Images are important in digital, print, and OOH advertising, but one of the places they’re most important is on social media. A user will see an ad on social for only a few seconds before deciding to pause or keep scrolling. It's important to capture their attention in that brief moment, and there's no better way to draw someone in than with a stunning visual. When choosing images for social media, there are a few important things to keep in mind.
By funkyfrogstock / Shutterstock
Stand Out (But Not Too Much)
First, try to find an image that stands out from the feed, while still looking like it belongs. Using calls to action (CTAs) and a lot of text will make your social ad look like an advertisement — and then users are more likely to scroll past. Instead, you want to provide content that users might actually want to share, while blending in with the style and aesthetics of each social network.
Use Strong Colors
You can also stand out by opting for slightly catchier imagery, using bright colors and simplicity to catch a user's eye on both mobile and desktop devices. Try to choose images that focus on one subject, so that it's easier for users to process the image while they're scrolling past. Simple, bold images will also translate the best into the many different sizes and shapes of social ads.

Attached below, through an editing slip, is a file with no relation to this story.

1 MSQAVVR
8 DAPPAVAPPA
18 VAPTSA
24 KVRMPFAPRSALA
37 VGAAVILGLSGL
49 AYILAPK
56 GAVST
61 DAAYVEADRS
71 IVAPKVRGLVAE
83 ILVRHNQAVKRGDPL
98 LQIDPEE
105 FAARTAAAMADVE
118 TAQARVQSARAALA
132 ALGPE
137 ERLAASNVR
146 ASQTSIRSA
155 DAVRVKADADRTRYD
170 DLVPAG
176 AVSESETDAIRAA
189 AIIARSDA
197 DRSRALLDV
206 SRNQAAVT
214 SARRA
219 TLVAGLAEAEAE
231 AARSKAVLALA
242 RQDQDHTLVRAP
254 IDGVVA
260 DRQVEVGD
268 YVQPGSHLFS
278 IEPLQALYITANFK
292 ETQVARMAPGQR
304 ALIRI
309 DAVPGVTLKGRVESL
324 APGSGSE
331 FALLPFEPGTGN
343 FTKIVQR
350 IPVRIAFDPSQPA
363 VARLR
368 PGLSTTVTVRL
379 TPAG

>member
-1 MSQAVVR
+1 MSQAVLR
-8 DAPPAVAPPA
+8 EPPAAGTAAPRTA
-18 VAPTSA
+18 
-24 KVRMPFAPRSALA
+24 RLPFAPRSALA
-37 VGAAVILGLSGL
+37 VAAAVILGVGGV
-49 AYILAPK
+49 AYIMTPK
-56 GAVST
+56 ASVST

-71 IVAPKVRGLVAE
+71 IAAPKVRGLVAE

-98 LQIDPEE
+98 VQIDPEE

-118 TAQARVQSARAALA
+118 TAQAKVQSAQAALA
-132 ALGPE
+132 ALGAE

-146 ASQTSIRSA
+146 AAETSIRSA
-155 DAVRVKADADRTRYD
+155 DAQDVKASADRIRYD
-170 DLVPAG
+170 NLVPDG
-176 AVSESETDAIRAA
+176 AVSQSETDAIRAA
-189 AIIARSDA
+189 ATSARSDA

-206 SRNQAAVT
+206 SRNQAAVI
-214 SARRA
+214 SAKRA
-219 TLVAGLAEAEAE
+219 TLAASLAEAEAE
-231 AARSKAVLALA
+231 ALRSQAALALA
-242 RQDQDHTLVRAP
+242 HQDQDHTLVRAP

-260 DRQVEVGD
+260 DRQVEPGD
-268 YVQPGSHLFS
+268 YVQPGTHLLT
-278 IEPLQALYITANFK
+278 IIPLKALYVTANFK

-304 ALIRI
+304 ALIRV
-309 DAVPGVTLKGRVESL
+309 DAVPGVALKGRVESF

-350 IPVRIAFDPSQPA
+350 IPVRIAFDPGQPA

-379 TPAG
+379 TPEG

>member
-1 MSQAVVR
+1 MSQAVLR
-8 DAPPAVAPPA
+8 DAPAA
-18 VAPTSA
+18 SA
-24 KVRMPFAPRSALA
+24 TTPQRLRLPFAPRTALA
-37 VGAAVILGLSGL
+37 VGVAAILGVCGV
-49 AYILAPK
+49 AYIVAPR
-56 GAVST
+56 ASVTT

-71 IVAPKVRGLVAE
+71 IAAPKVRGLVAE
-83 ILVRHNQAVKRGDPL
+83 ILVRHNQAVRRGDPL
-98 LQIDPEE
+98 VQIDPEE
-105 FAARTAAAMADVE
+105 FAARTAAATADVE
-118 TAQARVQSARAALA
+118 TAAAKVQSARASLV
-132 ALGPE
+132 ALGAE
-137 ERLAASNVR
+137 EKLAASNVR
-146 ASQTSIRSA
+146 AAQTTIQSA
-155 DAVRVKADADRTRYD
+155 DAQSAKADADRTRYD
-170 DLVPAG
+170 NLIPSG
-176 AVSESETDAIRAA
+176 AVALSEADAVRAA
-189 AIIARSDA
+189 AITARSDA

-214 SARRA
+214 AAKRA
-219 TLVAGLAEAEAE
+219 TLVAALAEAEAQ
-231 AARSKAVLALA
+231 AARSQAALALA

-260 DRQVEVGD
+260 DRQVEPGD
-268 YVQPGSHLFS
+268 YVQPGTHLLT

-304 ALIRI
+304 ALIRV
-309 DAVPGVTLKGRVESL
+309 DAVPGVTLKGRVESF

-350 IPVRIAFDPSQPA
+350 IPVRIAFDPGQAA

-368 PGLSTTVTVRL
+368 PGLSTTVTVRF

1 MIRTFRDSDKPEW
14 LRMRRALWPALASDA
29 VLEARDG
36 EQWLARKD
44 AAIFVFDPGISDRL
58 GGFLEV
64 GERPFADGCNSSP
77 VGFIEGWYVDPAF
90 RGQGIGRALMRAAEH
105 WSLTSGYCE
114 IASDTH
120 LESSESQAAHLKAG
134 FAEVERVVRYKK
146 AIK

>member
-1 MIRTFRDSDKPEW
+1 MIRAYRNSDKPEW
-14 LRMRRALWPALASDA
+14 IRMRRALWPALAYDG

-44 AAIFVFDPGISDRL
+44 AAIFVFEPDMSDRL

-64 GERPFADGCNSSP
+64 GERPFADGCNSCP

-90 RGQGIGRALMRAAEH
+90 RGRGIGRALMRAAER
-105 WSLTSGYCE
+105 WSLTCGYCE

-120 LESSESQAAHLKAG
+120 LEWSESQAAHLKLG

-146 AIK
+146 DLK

By ZoranKrstic / Shutterstock
Don’t Be Too Literal
Image choices don’t always have to tell the whole story. Instead of choosing the most descriptive or literal image for your messaging, try to convey an idea or an emotion. In Facebook’s ad create tool, you have the option to “Search” and get access to stock images powered by Shutterstock. Use keywords like “love” or “excitement” to search, and you’ll find images that are better tailored to your concept, without being overly specific or limiting.
Test Out Different Options
Posts with images see 35% more retweets on Twitter, so it’s no question that you’ll want your messaging to have a visual element. But once you’ve decided on an image, there are still many more choices to choose from. On Twitter you can promote a tweet, advertise an app, and more, plus you can use videos, Twitter cards, or regular tweets with images. Facebook offers several different options as well, and it’s important to test the waters and do your research to find out what’s best for your brand. (If you want to find out more about why you should be testing, see what John Miller, Digital Marketing Manager at Shutterstock, had to say!)
Overall, you want to make sure your social imagery reflects your brand’s values, while enhancing (rather than distracting from) your key message. You’ll see the most success when your image matches your copy, aligns with your landing page, and fits with your brand style. It’s important to tell a full story on social, and don’t just rely on one piece of the puzzle.
By Sarah Maloy, Content Marketing Manager at Shutterstock.
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